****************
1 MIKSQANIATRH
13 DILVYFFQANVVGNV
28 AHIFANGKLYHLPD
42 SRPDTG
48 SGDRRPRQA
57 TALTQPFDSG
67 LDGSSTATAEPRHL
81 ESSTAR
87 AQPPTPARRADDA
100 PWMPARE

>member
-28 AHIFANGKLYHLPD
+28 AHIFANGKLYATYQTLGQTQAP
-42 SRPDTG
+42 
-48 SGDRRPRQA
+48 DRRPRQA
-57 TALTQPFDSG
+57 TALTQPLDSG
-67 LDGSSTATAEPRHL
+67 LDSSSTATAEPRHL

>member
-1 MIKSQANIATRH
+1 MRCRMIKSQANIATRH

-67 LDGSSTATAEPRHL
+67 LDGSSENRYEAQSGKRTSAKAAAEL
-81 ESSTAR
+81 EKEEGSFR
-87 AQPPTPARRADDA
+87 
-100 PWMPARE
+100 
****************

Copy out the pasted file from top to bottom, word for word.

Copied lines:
1 MIKSQANIATRH
13 DILVYFFQANVVGNV
28 AHIFANGKLYHLPD
42 SRPDTG
48 SGDRRPRQA
57 TALTQPFDSG
67 LDGSSTATAEPRHL
81 ESSTAR
87 AQPPTPARRADDA
100 PWMPARE

>member
-28 AHIFANGKLYHLPD
+28 AHIFANGKLYATYQTLGQTQAP
-42 SRPDTG
+42 
-48 SGDRRPRQA
+48 DRRPRQA
-57 TALTQPFDSG
+57 TALTQPLDSG
-67 LDGSSTATAEPRHL
+67 LDSSSTATAEPRHL

>member
-1 MIKSQANIATRH
+1 MRCRMIKSQANIATRH

-67 LDGSSTATAEPRHL
+67 LDGSSENRYEAQSGKRTSAKAAAEL
-81 ESSTAR
+81 EKEEGSFR
-87 AQPPTPARRADDA
+87 
-100 PWMPARE
+100 